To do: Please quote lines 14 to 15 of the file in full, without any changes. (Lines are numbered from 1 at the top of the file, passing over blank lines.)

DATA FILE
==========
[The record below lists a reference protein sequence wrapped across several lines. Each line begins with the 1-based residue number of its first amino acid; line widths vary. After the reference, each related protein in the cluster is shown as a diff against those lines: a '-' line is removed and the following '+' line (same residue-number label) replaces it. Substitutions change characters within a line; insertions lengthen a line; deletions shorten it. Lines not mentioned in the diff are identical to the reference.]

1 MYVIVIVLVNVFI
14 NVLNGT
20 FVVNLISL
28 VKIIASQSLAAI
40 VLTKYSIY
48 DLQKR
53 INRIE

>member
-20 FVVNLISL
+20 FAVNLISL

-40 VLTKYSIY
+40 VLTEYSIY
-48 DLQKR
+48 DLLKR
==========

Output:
-48 DLQKR
+48 DLLKR